Children’s Books, Part 1
So, your child is interested in Ireland. While an appreciation for Ireland’s art of music and dance can be obtained by taking some Irish dance classes at SRL (of course,) what about the rest of the country’s culture? We’ve gathered together a few picture books that may intrigue them and will definitely teach them more about Ireland’s rich history and traditions:
1. Fiona’s Luck, Teresa Bateman
Illustrations by Kelly Murphy
This story is an original, but pulls from the ancient legend of one of Ireland’s most beloved myths: the leprechaun. Fiona and her people are newly arrived to the Irish shore, and the Leprechaun King is fed up—these “big folk” are hogging all the luck! When the King locks all the luck on the island away, Fiona and her village face many hardships before Fiona, with intelligence, ingenuity, and a dash of cunning, comes up with a plan to get it back. While both Bateman and Murphy are Americans, the reviews agree that the soft, delicate illustrations really bring Ireland to life. Take a break and let a librarian read this tale to your little one, with Storytime Now!’s YouTube channel (a great resource for many a reading!)
2. This is Ireland, Miroslav Sasek
If your kid is looking for facts instead of flights of fancy, this is the book for you! Part of a series that travels all over the world, Sasek’s history of Ireland for children was originally written and illustrated in the 1960s but has lost none of its charm (don’t worry—anything that needs to has been updated for this century!) This is Ireland is recommended all over as what to read your child before you take a trip to Ireland (one day again, maybe…) as it spans the entire Emerald Isle: from Trinity College to the Blarney stone, from bustling Dublin to peaceful fields of shamrocks. Sasek, primarily a painter, gives an accurate depiction of Ireland while keeping a sense of whimsy with his vibrant, stylized illustrations.
3. Brave Margaret: An Irish Adventure, Robert D. San Souci
Illustrated by Sally Wern Comport
Does your child love Disney’s Brave? This is a similar story set in old Ireland instead of Scotland! Margaret is a farmer’s daughter in County Donegal when a ship arrives in the harbor with a young Prince who promises adventure. But when a sea serpent attacks and Margaret is separated from the ship, she finds that she has the strength inside her to defeat monsters all on her own. Truly in the spirit of “girl power,” the author cites his source as a West Irish tale dating back to the 1800s and its timelessness is a must read for children of all ages. A fifth grade teacher recorded a wonderful bedtime reading of this story (in her pajamas,) which you can access here.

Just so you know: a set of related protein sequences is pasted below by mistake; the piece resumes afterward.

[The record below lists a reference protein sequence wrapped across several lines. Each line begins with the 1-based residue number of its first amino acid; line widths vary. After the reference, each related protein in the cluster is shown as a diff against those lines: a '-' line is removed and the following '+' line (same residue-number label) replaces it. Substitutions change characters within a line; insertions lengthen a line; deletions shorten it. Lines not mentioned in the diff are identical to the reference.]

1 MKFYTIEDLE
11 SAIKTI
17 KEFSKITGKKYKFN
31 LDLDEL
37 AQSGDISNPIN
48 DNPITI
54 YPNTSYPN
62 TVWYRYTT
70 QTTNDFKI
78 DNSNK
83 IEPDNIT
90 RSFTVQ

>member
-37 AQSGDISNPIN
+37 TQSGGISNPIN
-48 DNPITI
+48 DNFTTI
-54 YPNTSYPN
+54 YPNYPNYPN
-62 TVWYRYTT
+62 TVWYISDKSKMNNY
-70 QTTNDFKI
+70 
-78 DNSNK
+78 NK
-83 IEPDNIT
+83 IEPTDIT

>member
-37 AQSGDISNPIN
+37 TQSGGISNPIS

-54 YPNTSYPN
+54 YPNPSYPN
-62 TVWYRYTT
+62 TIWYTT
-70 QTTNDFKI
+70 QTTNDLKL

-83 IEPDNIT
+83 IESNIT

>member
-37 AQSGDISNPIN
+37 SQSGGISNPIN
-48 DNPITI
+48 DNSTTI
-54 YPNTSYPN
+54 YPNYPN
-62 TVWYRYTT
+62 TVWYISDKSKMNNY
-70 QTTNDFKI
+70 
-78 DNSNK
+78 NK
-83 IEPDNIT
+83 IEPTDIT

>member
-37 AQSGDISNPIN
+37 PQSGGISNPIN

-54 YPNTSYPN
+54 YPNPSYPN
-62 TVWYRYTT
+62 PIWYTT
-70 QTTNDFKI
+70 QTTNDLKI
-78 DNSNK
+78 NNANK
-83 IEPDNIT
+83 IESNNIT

4.Tales from Old Ireland, Malachy Doyle
Illustrated by Niamh Sharkey and narrated by Maura O’Connell
Written by a Northern Irish native, this collection of seven fairytales comes with a bonus: the included audiobook was recorded by legendary Irish folk singer, Maura O’Connell. Though this is a picture book, it is a very traditional book of fairytales—make sure to check over the stories for content before your littlest ones start reading or listening (some details of the stories: here.) Complimented by rich, muted borders and a full-size painting for each story, Doyle even includes a pronunciation guide for unfamiliar Irish words and names. Think of Tales from old Ireland as an Irish version of Mother Goose (or maybe, more accurately, the Brothers’ Grimm.)
5. Brigid’s Cloak: An Ancient Irish Story, Bryce Milligan
Illustrated by Helen Cann
Brigid’s Cloak is another tale that harkens back to the ancient days of Ireland, but this one is a classic retold for children’s ears. St. Brigid (along with St. Patrick) is both a historical figure and the patron saint of Ireland in the Catholic tradition, but this story concentrates on one aspect of her legend: her cloak. The fable goes that Brigid was given a beautiful, blue cloak when she was born by a mysterious, Druidic figure. As she grew older and became a kind, charitable young woman, the cloak grows more tattered, but it still harnesses a very special power that allows her to perform a miracle that reflects her generous heart. Reviews all praise the book’s lyric prose and its ability to truly represent the conflicting aspects of Ireland (pastoral, but representing the Pagans, Christianity, and a belief in magic) in a child-friendly way that doesn’t take sides. So, while there are some religious aspects to the story (Brigid meeting the baby Jesus in Bethlehem, for instance,) it concentrates more on Brigid’s famed generosity than her beliefs.
This is Volume IV of a series, read about some Irish Adult Contemporary book recommendations here. Check out the blog every Monday and Thursday for more posts about Irish history, dance culture, community news, and spotlights on our dancers, staff, and families—among other fun projects! And don’t forget to dance along with us on both Facebook and Instagram.
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